Californians recognize drought when it occurs. With just four short years since the worst drought in California history, water challenges always remain top of mind. At this moment, 94 percent of California is experiencing “moderate” to “exceptional” drought conditions.
The last two winters have been disappointingly dry, leaving California's major reservoirs reduced and accelerating the pace of the 2021 drought to emergency levels. The governor’s administration recently announced that it expects to deliver a mere 5 percent of requested supplies from the State Water Project, a percentage so low it mirrors the same dire conditions that prompted then-Governor Brown to declare a drought emergency in 2014. Despite nearly identical precursory conditions, bipartisan pressure from Central Valley lawmakers, and public outcries from farmers and water agencies, Gov. Gavin Newsom has yet to follow suit.
Governor Newsom’s lack of urgency welcomes speculation on why he remains strangely silent. In the entire state, the Central Valley has the most at stake when water supplies are restricted and the governor is refusing to exercise his authority to provide flexibility, relief and water when we need it most.
The Central Valley — the farm capital of the world — grows the food we all count on. The pandemic showed us how essential our farmers are to our state and nation. Our farmers, who deeply understand the pressures of drought conditions, know all too well the consequences of procrastinating rather than acting proactively.
Declaring a state of emergency provides much-needed flexibility to mitigate the impacts of a drought and for regions and the state to determine our greater priority needs and to remove barriers when transferring water. Our water system was designed to help the state weather four to five years of drought. But because of state regulations, its effectiveness has been curtailed to the point where it can barely withstand one year. Even in dry years like now, precious and vital water supplies that could be moved to our region are pushed out into the ocean. A world-class water storage and conveyance system has been brought to its knees due to overregulation and misplaced priorities.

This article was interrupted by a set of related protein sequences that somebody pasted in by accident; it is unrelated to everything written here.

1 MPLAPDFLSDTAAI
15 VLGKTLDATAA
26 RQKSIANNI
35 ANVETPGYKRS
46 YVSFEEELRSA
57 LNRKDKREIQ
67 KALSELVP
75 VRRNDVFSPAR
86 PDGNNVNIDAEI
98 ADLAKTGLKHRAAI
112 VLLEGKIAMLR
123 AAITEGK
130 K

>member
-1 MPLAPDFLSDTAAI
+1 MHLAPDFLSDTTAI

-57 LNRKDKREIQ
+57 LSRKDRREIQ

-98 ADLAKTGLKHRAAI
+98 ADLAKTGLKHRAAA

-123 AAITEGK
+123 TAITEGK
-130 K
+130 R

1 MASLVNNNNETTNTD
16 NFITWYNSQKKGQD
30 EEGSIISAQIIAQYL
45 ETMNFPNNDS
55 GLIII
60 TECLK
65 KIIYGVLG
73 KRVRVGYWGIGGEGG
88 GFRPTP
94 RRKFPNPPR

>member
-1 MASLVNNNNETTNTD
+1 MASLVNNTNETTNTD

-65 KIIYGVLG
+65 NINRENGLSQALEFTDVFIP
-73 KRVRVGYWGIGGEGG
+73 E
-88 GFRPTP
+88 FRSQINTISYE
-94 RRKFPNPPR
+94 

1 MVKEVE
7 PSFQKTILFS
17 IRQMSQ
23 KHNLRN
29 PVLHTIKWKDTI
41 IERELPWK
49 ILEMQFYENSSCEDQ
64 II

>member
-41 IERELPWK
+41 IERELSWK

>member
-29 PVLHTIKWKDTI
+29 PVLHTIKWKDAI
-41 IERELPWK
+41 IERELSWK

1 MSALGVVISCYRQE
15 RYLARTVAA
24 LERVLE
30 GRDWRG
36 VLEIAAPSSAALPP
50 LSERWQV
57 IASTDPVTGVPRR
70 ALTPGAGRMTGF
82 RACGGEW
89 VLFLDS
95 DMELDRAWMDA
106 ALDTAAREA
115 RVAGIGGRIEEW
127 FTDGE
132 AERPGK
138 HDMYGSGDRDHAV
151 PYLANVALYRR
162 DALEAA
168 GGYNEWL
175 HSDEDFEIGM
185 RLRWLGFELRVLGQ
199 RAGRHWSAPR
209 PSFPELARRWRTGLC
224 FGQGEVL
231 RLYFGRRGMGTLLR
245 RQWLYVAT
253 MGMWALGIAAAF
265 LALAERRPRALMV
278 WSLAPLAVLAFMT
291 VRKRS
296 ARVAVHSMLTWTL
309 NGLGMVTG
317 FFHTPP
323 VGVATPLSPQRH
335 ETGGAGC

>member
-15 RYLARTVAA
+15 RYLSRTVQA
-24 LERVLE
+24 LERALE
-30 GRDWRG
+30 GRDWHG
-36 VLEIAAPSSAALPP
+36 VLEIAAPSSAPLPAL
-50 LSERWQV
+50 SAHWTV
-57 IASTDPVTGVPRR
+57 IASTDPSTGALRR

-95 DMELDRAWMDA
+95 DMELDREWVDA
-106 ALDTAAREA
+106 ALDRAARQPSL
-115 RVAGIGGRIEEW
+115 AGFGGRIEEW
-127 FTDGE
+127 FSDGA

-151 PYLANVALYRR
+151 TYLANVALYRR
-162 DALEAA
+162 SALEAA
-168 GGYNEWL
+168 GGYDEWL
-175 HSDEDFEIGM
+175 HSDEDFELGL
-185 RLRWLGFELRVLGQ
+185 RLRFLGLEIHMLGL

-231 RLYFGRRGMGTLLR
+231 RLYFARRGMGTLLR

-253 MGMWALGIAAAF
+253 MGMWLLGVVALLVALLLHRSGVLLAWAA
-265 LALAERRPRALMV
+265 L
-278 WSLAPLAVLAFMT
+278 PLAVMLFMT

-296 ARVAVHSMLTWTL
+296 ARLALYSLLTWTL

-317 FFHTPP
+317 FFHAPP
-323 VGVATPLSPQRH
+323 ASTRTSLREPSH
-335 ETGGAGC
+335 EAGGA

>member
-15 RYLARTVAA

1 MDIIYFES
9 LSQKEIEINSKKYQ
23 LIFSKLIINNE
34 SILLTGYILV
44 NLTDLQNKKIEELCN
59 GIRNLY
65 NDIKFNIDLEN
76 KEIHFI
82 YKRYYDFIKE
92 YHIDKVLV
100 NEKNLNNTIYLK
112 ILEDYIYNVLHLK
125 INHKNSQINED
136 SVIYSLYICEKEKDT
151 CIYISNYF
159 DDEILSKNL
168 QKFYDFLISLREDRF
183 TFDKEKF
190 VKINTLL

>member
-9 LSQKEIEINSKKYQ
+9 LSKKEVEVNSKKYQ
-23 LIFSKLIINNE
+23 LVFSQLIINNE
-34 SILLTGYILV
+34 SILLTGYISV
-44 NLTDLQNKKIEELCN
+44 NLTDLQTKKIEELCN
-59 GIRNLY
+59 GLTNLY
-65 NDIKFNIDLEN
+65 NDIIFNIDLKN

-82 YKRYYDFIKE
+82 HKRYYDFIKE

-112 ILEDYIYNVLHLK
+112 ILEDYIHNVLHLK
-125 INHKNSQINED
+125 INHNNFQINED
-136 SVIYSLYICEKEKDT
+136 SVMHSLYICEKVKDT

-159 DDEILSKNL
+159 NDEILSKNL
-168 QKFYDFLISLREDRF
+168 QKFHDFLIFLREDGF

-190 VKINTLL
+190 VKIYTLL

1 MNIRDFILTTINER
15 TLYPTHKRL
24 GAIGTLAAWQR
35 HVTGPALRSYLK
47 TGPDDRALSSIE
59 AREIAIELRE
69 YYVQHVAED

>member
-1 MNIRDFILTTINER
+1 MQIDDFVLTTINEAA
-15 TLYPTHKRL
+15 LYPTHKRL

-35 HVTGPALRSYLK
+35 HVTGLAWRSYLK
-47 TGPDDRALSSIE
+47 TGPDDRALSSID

The ability to move water quickly between cities and farms is a critical part of managing and maximizing the state’s limited water supply. Governor Newsom should direct the DWR and the State Water Resources Control Board to curtail red tape and streamline the water transfer approval process to ensure our water supply is used in the most efficient way possible.
During a drought, it is critical for the state to get smarter and to adapt quickly. The state should re-examine the state’s reservoir release standards and determine if they can be modified to allow for more water to flow to cities and farms during times of severe drought. Modifying these standards, with respect to downstream fish migration, will provide drought relief for rural communities that depend on it for safe drinking water and to sustain our food supply.
Declaring a drought emergency is common sense and crucial at this time. The governor’s reluctance and attempts to explain away why the state is not being proactive despite our state’s long history of dealing with droughts is befuddling and frustrating. Each day that goes by with no answer is increasingly consequential for the Central Valley. We need to move water to our communities now.
Assemblyman Vince Fong represents the 34th Assembly District in the California State Legislature.